At midday, Midnight Sun El Clásico football match was played between the home team and the outside world. The festival staff and guests were full of excitement and community spirit. The supporters gathered in the audience to cheer for their favourites. The match was played with plenty of skill and great spirit. The changing weather did not matter as light showers refreshed the players in warm sunshine. Even though the game was thrilling, the relaxed atmosphere and laughter filled the field.

The heat in Cinema Kitinen was eased with water offered by the door as Olaf Möller welcomed the audience back to the beach through the projected image. He referred to Rangel Văltšanov’s Sun and Shadow (1962) as a “Bulgarian atomic bomb beach movie”, and according to the curator it was the inspiration for the whole Seasons in the Sun masterclass, while it was originally supposed to be a part of a series of Bulgarian films. Möller suspected that if the film was not screened at Midnight Sun Film Festival, it would have not been seen anywhere else as Bulgarian cinema from the 1950s is not exactly mainstream in the 2020s. Möller believes that the audience in Sodankylä is an exception that still enjoys earlier Eastern European cinema.

On the sunny Friday afternoon, the wind shook the structure of the Small tent as panelists discussed ice, snow and the climate and the movie about them. The conversation Secrets of Ice was led by professor of meteorology Timo Vesala University of Helsinki, and the participants were professor of University of Tampere Johannes Riquet, doctor of technology Anna Kontu from the Finnish Meteorological Institute and professor of physics Mikko Sipilä from University of Helsinki. The topics that came up included the representation of thinning glaciers, colonialism in connection to research in the arctic areas and environment.

In the early evening, two short films by Alice Rohrwacher, De Djess (2015) and The Pupils (2022). Rohrwacher presented the films with the band that composed their music Cleaning Women. The director ended up collaborating with the Finnish group with a lot of personality after meeting them originally in the Midnight Sun Film Festival on her last visit.

Another familiar face from this year’s festival was connected to the origins of The Pupils. While Rohrwacher was tending her garde, Alfonso Cuarón called and asked if she would want to make a Christmas movie. The collaboration was fruitful as the short film brought an Academy Award for the best Best Live Action Short Film for Rochwacher as the director and Cuarón as the producer. Around the same time Mika Taanila’s Failed Emptiness (2024) which tells its story with image, sound and written poetry on single-coloured background.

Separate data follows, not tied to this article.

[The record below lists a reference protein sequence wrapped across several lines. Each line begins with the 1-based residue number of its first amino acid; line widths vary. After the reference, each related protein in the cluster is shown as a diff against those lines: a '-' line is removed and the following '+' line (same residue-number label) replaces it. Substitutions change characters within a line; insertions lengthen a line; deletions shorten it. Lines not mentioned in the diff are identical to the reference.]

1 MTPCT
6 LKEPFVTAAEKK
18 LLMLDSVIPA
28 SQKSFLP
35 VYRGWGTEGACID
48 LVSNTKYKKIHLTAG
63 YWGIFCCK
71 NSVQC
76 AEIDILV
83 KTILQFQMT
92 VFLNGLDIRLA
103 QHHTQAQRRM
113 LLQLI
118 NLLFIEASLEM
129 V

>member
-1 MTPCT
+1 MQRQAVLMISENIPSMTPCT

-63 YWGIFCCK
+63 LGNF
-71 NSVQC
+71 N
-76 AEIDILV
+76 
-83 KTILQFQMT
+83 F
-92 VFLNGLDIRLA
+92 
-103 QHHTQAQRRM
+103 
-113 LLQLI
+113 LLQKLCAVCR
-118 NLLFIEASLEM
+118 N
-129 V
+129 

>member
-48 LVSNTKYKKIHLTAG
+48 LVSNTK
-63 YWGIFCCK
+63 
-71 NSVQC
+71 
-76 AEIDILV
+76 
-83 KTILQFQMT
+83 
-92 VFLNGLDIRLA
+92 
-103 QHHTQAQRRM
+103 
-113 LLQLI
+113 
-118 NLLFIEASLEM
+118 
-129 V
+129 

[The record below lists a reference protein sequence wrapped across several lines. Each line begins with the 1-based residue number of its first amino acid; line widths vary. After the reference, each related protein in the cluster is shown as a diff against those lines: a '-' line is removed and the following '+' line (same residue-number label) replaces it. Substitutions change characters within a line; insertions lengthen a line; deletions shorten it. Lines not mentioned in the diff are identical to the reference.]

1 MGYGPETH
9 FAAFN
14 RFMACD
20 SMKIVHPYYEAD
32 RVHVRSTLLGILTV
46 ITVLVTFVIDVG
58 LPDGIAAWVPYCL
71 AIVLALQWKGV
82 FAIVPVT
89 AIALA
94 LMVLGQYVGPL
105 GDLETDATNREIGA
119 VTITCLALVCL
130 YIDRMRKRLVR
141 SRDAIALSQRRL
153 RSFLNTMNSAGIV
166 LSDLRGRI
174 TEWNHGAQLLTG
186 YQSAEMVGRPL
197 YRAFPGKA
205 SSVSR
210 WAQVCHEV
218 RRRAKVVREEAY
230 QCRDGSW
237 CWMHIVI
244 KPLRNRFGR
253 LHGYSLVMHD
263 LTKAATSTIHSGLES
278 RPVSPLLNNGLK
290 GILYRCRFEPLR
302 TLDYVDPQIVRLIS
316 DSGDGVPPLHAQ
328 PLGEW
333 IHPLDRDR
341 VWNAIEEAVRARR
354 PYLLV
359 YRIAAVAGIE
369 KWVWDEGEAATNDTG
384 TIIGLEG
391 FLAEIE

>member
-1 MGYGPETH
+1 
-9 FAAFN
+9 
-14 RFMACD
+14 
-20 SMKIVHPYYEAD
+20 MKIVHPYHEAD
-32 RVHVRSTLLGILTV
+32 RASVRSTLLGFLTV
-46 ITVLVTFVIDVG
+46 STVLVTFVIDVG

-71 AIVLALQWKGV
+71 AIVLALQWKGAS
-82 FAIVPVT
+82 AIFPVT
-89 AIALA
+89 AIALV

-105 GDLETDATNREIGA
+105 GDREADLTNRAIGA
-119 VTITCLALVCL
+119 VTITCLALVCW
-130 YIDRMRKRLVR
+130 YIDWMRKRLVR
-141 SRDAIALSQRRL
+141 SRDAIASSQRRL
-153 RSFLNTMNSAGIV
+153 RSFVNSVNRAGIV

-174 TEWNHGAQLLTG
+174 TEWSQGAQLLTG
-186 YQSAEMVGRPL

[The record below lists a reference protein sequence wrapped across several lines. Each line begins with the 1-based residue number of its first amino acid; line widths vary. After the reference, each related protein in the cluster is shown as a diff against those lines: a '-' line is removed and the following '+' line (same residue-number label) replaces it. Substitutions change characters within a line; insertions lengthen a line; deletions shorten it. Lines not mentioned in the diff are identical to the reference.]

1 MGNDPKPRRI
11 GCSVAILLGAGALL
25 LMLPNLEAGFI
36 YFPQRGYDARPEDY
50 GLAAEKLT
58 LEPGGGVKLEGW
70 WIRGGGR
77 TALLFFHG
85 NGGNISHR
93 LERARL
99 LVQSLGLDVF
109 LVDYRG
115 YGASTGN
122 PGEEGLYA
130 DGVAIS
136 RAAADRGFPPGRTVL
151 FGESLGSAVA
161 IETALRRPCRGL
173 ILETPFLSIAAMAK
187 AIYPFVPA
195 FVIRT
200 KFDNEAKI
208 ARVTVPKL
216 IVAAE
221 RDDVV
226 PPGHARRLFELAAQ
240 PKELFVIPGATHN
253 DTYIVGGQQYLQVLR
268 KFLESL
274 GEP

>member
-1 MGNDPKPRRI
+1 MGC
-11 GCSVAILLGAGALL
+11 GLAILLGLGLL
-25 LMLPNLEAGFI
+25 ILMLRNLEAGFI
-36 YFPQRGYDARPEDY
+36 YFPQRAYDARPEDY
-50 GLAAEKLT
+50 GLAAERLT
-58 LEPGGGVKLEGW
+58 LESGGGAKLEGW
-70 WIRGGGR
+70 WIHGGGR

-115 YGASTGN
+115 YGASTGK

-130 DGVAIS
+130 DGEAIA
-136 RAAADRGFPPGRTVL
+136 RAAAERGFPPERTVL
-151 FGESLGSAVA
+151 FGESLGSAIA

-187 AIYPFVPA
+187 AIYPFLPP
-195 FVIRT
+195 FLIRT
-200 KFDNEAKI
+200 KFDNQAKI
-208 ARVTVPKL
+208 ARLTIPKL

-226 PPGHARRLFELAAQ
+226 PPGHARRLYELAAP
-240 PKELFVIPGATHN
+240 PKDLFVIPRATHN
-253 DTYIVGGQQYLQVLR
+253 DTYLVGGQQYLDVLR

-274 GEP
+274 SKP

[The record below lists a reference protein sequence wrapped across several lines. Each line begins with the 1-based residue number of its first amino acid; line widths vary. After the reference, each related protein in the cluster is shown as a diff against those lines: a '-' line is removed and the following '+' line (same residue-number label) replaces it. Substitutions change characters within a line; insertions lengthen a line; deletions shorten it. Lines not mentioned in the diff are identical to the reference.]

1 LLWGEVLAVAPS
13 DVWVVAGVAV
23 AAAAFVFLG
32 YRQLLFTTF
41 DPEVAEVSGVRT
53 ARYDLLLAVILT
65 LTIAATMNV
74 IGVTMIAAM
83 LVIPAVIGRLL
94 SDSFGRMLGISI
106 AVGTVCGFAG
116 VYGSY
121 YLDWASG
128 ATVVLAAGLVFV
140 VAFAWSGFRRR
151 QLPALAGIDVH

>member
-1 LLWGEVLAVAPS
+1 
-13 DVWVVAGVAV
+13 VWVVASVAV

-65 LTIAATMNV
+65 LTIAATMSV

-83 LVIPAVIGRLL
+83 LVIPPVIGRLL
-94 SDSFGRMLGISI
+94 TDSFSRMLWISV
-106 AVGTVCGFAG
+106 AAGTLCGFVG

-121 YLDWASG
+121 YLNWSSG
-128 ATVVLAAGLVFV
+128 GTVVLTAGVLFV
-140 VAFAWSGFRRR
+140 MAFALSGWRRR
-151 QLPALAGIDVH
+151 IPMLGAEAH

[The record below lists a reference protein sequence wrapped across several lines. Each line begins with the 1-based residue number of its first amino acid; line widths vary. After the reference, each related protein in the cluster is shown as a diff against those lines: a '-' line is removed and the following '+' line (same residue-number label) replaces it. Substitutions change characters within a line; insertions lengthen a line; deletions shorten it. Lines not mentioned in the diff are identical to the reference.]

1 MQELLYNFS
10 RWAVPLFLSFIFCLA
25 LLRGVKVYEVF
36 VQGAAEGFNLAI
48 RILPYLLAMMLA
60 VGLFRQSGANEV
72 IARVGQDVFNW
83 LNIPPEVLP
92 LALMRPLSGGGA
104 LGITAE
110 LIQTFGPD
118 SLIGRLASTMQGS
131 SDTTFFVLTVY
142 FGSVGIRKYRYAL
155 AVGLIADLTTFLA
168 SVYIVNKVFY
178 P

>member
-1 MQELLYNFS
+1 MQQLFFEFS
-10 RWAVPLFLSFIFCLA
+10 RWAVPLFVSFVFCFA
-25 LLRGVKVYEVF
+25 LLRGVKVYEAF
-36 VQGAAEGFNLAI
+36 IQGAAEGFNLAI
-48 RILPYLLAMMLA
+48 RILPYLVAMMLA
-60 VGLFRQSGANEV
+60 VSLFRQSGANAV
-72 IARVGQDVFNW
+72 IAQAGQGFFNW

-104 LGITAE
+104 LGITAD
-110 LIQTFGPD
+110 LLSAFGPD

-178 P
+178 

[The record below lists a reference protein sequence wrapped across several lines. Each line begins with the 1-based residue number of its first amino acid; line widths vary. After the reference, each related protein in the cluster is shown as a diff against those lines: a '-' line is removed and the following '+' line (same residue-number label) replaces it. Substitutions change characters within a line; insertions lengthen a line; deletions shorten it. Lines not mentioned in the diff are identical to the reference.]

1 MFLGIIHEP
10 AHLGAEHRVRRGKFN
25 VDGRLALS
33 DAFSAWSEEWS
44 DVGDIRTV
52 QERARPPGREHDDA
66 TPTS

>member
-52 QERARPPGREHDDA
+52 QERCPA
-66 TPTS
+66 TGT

When the evening arrived, the Big Tent filled up with the silent film concert of the night. The screened film was F.W. Murnau’s City Girl (1930). Murnau’s silent films are a familiar and anticipated part of the programme at the festival. The screening was accompanied by pianist Neil Brand, who has a career of almost 40 years as a silent film accompanist. The Dodge Brothers joined him with their relaxed bluegrass. The bassist of the band Mark Kermode was also seen in his masterclass, and he warmed up the audience by telling about the band’s approach. They wanted to honour traditions with improvisation. He told that that early silent film screenings with music were mostly performed in pubs with random groups of local musicians and DIY spirit.

In late evening, Miia Tervo’s The Missile (2023) was screened in the Big Tent. Based on real events of 1984, the drama-comedy is wildly fun with political satire and coming-of-age ingredients. Set in Lapland, the movie is full of northern spirit. By the end of the day, the filmmakers, press and staff got a chance to experience the enchanting scenery and merriment on the dance floor at beautiful Porttikoski.

In the early morning sun, Aslı Özgen’s All of a Sudden (2016), Alfonso Cuarón’s Children of Men (2006), Teemu Nikki’s Death Is a Problem for the Living (2023) and Adilkhan Jeržanov’s The Gentle Difference of the World (2018). The night continued as both the sun of the nightless night and pouring rain flowed over the festival’s most persistent night owls.

Image: Inez Kaukoranta